A trip to Europe, looking at foundries: The 1840 Ordnance Commission

Last week’s post about foreign 6-pdr field guns was a “resource” post, if not an outright setup posting.  Sort of a background discussion leading me up to some points about European cannons and influences upon American designs.  What I am leading up to is this cannon:

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This cannon marks the battery position for 8th Indiana Battery at Chickamauga (Viniard Field).  At first glance this looks like any old bronze 6-pdr.

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Liège…as in Belgium.

And there’s this bit of service history proudly displayed on the muzzle:

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This weapon’s history takes us back to the end of the 1830s when Joel Roberts Poinsett was Secretary of War.  Aside from introducing the poinsetta to the United States, Poinsett had a very active life as a public servant – Congressman (1821-25), Minister to Mexico (1825-29), and Secretary of War (1837-41).  And, standing apart from many of his fellow South Carolinians, was a strong unionist during the Nullification Crisis.  So Poinsett is an interesting fellow to say the least.

As Secretary of War, Poinsett was a reformer.  In brief, Poinsett proposed many changes to the system of regular and militia forces, aiming for more formality and standardization.  At the low end of reforms, Poinsett pressed for new manuals and better weapons.  But at the high end, Poinsett wanted concentrated Army garrisons, summer training maneuvers that incorporated the militias, and expanded weapon manufacturing facilities.  Some of these reforms got through Congress.  But those on the high end didn’t.

Looking specifically at artillery, the Poinsett years are marked by a series of model numbers for field artillery, easily traced with the history of the 6-pdr guns – Models 1838 and 1840 along with the Model 1841.  And in-between were many experimental types.  Much debate among ordnance officers, and with Poinsett himself, in those days as the Army struggled to find a suitable field piece (arguably, much of that because the Army wanted the “perfect” field piece).

This came to a head in March 5, 1840, when Poinsett wrote the Ordnance Board that he was “…not satisfied that the corps, collectively or individually, posses that practical knowledge which the importance of the subject, both to the country and the reputation of the corps, would seem to require.” Very damning assessment from the boss.  But Poinsett didn’t just call out a problem, he also brought a remedy.  On March 16, Poinsett sent a letter instructing the Ordnance Department to detail a commission of three officers, and one civilian, on a trip to Europe with the mission of gaining the said practical knowledge.  In his letter of instruction, Poinsett wrote:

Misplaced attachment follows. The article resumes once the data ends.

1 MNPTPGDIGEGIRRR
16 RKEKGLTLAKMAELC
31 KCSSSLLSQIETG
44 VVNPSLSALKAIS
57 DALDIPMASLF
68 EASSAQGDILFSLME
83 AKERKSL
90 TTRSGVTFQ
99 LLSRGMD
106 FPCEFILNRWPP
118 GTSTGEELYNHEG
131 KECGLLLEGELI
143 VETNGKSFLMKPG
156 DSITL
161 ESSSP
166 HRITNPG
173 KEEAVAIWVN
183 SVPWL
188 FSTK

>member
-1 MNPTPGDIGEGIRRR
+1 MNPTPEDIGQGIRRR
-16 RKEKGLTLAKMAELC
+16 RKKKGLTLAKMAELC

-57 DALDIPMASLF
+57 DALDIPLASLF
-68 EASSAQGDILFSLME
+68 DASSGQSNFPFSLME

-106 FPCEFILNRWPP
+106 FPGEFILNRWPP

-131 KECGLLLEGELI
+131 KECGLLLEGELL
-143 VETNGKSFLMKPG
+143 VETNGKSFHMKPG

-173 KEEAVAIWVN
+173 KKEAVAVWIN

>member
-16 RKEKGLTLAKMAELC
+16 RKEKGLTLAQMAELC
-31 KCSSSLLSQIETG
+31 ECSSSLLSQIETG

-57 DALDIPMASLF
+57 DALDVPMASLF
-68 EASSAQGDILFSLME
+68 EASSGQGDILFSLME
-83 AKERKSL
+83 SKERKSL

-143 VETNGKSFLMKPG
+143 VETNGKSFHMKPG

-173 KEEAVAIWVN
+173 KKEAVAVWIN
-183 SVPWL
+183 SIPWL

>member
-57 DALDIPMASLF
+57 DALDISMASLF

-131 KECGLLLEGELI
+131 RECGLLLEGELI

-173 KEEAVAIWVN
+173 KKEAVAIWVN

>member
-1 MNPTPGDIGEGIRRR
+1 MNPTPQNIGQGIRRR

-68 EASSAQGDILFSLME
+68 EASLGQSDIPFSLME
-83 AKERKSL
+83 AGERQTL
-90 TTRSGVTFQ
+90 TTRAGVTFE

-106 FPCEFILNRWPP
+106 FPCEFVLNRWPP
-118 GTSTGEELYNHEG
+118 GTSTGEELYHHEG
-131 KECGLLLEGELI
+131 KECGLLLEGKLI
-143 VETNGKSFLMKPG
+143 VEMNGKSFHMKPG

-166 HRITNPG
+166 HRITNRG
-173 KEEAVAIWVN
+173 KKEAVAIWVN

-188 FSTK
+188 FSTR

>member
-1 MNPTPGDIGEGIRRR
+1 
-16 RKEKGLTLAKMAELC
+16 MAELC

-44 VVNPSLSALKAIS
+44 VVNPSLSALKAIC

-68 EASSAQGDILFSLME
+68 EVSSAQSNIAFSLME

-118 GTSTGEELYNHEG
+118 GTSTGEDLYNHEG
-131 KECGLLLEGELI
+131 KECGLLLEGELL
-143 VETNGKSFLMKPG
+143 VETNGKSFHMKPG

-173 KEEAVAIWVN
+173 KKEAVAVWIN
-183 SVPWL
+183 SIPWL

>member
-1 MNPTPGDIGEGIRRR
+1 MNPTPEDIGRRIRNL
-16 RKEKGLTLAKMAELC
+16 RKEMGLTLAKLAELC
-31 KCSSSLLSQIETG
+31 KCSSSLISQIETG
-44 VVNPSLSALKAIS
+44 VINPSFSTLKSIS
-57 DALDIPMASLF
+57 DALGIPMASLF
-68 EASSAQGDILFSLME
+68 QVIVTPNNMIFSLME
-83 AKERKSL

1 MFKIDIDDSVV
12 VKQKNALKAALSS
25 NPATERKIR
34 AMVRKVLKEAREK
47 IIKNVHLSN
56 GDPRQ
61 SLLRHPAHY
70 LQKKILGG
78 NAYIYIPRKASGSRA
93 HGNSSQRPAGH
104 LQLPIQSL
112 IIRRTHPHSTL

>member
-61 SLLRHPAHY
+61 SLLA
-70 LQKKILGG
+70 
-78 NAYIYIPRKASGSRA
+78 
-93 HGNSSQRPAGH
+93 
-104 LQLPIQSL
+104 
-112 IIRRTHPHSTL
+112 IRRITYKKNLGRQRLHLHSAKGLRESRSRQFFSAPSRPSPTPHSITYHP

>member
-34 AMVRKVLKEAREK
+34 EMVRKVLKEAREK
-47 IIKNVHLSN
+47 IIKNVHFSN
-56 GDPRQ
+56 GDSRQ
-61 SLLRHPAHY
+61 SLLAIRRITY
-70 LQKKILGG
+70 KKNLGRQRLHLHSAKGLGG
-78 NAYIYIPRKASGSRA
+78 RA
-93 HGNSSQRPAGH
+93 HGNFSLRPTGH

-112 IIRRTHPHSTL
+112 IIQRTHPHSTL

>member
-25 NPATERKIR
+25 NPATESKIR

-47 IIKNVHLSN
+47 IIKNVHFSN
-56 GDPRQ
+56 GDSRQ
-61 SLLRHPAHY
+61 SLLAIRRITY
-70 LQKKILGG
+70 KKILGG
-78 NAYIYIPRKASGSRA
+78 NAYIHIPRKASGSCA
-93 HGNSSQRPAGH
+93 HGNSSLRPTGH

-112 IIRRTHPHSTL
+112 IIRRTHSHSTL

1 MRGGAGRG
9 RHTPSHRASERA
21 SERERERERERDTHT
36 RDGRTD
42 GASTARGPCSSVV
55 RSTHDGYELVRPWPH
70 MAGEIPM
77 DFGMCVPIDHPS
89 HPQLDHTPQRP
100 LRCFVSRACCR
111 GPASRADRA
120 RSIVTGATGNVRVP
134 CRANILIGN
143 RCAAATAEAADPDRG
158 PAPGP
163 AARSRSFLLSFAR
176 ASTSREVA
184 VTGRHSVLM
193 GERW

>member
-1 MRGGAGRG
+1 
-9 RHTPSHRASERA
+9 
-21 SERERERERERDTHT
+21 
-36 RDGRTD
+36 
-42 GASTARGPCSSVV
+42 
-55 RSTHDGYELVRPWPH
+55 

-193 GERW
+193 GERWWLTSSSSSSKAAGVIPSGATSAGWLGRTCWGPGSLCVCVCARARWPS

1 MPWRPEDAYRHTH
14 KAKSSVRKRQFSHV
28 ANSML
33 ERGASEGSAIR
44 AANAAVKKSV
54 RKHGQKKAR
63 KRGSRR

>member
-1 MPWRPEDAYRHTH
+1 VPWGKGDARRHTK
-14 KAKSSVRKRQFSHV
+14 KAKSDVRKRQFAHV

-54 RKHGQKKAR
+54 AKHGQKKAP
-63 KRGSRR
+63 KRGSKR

In the first place, it will be the duty of the board to acquire, as far as may be practicable, all practical knowledge which actual observation may afford upon the following objects, viz:

  1. The process of moulding and casting iron and brass cannon.

  2. The nature of the iron ores and pig metals used, and the treatment of the metal before and during the casting.

  3. The kinds of copper and tin used, and the proportions composing the metal for guns.

  4. The description of furnaces, and the kinds of fuel used in them.

  5. The modes and regulations for the inspection and proof of iron and brass cannon.

These broad objectives meant the board needed to gather information about the process of cannon production from the mines up to the foundry and out to the field.  Continuing with the instructions, Poinsett also authorized the purchase of samples:

The board will likewise obtain, by purchase, iron and brass guns, according to patterns which they are authorized to establish, in numbers sufficient to form a few field batteries; and they will give as much of their personal attention to their fabrication as time will allow, taking specimens of the metals in proof bars, of suitable dimensions for the necessary experiments and tests.

It is that paragraph which authorized the purchase of the cannon pictured above.

The commission consisted of Major Rufus Lathrop Baker, Captain Alfred Mordecai, Captain Benjamin Huger, and former ordnance officer, William Wade (who maintained partnership in a foundry in Pittsburgh, which later became Fort Pitt Foundry).   After spending the summer and much of the fall in Europe, the board returned to provide a very lengthy, detailed report. No doubt, that detail served to impress upon Poinsett that the desired “practical knowledge” was indeed obtained and retained.